Writing and Puppies and Migraines, Oh My!

Well. My family and I survived the week of the Leadership Academy conference, but it feels like we did so just barely. It ended on Friday at noon -- and Friday around 8 a.m., just as I was sitting down to begin our final day, a migraine hit. Those visual disturbances called "floaters" arrived first, so I scrounged up 2 Tylenol and 2 Advil from colleagues at my table, shoved them into my face, and hoped for the best. It turns out the best did happen, and I had a minor and manageable headache for about an hour, and then I felt better. It was a huge stroke of luck -- I was afraid I'd be laid up in my car, unable to drive anywhere, unable to get my kids, unable to finish the conference  . . . but luckily, none of that happened. Crisis averted.

The Leadership Academy was long and required a lot of attention and energy, but I guess I can admit that it was not without some worth. I can't totally buy into every facet of what they preached, but if anything I came away from the week with a lot of new work acquaintances -- colleagues from my own campus I didn't know existed before this point, and who were really a lovely group of people -- and also a kind of "to-do" list that's supposed to help me manage my workload and the way I approach my role(s) at the college. 

For all that, I'm glad it's over now. I was exhausted yesterday -- I could barely summon the energy to do much more than sleep and read and play with the puppy and the kids. (And then, alternately, yell at the kids and sometimes the puppy when the house seemed completely chaotic -- I soooo miss my anti-anxiety meds.) 

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I've been trying to work out some way to write in the mornings AND pay attention to the new puppy, who is a wild man for the first few hours after he awakes. And there's not much chance of waking up before the pup, because the minute A. rises around 5 a.m. for his shower, the puppy is barking and asking to be let out from his crate. Because I'm revising still, and not trying to create from scratch, I don't need complete and utter silence, but it's still a challenge to rack one's brain for the perfect word and be semi-conscious of the fact that there's a chewing noise coming from somewhere around you and it's not the sound of teeth-on-chew-toy, but rather, teeth-on-wooden-chair or teeth-on-couch-upholstery or teeth-on-daughter's-shoe.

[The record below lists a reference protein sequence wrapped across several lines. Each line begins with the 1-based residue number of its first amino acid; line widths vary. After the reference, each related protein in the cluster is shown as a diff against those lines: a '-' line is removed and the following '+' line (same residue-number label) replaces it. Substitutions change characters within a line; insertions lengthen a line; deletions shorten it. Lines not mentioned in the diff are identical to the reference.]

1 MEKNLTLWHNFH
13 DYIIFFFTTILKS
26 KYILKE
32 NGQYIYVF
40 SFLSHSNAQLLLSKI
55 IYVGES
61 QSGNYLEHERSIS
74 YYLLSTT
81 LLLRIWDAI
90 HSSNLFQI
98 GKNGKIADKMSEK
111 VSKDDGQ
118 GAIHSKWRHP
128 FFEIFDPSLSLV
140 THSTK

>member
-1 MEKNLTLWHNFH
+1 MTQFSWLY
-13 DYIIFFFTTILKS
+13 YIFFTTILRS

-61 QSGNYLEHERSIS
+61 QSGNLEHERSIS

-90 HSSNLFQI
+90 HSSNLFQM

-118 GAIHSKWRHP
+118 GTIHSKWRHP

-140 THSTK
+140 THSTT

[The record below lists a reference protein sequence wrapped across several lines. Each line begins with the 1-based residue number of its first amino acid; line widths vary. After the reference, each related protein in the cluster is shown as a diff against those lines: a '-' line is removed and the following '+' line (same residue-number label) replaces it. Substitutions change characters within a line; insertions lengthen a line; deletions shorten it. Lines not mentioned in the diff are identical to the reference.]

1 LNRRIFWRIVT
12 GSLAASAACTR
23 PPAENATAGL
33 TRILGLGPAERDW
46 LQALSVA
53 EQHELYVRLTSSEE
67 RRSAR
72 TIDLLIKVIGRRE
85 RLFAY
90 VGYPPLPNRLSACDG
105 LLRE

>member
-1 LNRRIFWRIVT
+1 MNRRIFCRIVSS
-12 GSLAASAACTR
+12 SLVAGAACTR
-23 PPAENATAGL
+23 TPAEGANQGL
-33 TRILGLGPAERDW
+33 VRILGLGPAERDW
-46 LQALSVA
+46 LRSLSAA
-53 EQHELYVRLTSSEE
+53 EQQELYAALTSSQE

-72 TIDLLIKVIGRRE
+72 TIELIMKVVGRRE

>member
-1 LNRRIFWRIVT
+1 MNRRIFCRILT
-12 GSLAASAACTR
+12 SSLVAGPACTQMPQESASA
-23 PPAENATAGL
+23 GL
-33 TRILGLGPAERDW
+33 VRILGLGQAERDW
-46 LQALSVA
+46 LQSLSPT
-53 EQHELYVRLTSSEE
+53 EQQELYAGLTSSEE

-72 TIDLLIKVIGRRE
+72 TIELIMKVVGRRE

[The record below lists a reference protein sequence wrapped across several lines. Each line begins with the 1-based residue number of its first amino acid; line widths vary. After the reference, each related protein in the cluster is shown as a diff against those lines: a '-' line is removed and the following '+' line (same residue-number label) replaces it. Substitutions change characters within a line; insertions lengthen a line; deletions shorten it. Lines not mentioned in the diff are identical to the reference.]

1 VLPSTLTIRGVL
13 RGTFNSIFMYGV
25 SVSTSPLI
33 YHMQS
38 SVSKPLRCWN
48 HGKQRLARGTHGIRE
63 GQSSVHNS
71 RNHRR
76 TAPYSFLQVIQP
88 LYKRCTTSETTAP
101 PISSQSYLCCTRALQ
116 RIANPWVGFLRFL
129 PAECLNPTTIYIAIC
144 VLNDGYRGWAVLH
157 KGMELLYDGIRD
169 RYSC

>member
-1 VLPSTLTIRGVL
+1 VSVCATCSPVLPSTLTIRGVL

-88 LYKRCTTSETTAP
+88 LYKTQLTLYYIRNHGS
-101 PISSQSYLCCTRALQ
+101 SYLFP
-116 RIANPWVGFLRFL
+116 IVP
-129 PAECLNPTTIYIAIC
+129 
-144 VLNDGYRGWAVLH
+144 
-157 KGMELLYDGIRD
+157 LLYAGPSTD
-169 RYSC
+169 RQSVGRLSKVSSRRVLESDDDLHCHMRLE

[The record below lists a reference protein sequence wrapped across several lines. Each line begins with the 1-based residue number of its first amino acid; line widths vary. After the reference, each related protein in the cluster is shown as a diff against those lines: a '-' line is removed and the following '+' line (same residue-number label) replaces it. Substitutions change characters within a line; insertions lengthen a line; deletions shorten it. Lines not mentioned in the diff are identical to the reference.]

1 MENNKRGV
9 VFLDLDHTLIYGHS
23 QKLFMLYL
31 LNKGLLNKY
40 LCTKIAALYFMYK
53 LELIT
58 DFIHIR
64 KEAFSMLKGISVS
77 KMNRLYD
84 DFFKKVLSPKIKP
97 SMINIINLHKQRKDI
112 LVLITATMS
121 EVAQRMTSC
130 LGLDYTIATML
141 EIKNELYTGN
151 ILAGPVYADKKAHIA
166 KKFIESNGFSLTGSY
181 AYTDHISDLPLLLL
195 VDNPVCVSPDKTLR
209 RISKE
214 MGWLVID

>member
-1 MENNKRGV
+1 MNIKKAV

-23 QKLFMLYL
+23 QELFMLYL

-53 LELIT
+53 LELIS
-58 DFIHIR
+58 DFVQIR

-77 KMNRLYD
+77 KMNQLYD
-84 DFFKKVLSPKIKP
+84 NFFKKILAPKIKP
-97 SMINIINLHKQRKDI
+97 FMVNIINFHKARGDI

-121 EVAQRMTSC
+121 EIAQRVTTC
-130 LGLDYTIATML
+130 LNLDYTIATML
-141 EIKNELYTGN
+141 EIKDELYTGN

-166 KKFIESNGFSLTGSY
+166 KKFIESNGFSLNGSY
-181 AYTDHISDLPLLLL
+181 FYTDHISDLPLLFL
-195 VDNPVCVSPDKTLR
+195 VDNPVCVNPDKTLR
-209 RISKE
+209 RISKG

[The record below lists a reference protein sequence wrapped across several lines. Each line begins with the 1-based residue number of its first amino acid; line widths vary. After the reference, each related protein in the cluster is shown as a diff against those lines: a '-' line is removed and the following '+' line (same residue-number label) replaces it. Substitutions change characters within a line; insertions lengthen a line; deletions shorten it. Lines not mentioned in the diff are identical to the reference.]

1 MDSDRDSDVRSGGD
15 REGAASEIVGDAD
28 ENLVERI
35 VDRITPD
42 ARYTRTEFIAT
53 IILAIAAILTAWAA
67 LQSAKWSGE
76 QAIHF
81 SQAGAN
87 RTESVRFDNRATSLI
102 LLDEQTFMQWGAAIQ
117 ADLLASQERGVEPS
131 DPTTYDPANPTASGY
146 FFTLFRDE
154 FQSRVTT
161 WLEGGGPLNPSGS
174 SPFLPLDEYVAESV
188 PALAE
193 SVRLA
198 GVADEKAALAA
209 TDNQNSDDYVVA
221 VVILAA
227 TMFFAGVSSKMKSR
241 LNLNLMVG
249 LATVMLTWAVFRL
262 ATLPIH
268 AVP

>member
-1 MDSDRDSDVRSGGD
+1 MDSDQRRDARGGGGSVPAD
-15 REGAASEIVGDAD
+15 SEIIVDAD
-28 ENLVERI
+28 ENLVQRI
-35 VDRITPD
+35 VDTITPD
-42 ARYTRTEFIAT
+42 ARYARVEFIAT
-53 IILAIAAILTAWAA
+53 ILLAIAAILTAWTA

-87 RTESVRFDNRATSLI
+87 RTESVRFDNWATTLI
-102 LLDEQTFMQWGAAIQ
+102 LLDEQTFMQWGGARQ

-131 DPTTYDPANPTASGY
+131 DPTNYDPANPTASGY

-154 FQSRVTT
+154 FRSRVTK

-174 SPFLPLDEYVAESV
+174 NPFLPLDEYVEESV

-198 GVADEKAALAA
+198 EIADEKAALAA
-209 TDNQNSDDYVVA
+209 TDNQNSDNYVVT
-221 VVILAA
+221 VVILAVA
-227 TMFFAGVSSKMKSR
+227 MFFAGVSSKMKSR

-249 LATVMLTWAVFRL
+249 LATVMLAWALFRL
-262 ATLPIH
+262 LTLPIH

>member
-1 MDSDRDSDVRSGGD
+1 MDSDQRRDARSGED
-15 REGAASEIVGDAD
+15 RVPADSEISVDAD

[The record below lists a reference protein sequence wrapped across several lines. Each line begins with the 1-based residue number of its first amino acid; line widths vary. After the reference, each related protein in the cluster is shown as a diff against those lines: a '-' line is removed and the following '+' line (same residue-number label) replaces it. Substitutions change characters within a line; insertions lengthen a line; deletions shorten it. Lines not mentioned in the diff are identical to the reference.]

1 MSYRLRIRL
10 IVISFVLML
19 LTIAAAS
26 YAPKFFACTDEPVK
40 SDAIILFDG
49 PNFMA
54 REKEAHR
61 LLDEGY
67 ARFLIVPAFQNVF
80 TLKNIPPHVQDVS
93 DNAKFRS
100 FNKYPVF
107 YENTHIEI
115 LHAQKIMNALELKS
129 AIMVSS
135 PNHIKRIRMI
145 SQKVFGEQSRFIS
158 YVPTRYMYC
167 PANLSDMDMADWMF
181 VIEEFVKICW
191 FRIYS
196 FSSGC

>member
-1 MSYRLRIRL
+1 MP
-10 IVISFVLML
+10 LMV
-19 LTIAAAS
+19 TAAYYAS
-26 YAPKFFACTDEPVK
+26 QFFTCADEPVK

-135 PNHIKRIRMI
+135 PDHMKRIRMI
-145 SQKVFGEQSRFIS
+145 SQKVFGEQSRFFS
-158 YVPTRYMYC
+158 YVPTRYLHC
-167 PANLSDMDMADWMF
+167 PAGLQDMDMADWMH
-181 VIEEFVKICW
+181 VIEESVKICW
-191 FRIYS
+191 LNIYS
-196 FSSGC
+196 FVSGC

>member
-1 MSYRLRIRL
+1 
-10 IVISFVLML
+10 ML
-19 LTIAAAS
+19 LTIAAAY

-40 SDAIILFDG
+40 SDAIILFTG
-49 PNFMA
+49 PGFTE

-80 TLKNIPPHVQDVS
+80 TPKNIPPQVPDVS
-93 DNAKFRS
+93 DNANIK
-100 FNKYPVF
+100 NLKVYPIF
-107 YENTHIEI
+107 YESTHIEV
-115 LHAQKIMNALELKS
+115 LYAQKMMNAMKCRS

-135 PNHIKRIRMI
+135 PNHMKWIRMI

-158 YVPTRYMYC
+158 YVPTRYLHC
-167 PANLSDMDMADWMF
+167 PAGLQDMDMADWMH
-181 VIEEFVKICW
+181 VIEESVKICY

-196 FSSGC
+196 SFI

Despite these setbacks, I've revised up to the second section of Chapter II. (I write that sentence and laugh over how ridiculous it sounds.) I'm going to have to pick up the pace, though. Ideally, I'll revise three stanzas of the fairy tale over the next thirty days so that I can send the MS out to the fall first-book contests without submitting at the very last minute (a fear I've mentioned previously, like here).

If this doesn't work out, however -- I want to be optimistic, but I have to admit that things rarely work according to plan --  I may send out the MS without having completely revised the fairy tale, anyway. I don't think there are any huge flaws -- just places where the language could be improved and the meter more regular and the poem more musical. Hopefully those places won't stand out so much that the contest judges put down the MS with frustration.

A whole slew of magazines open up their reading periods in September, too, so I'm trying to prepare submissions now so that I can just pop them in the mail or email, depending on the policy of the mag, when the time arrives. The less I have to think/prepare once the school semester begins, the better.

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Next week -- technically, tomorrow onward -- I'll be preparing for my fall classes. I have lists -- many lists -- of school-related tasks, of things that require my attention very soon, but course prep is really of the utmost importance. I know that if I'm behind on course prep it makes almost every other aspect of my life difficult, so I'll be better off if I have course outlines and assignments and day-by-day agendas laid out before that first week of classes.

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Bernadette Geyer was just named the winner of the 2012 Hilary Tham Capital Collection, published by Word Works in Washington, D.C. Her manuscript, The Scabbard of Her Throat, was chosen by Cornelius Eady. (Yay Bernie!)

Comments

Thanks for the shout-out!
sarah gutowski said…
But of course! :)

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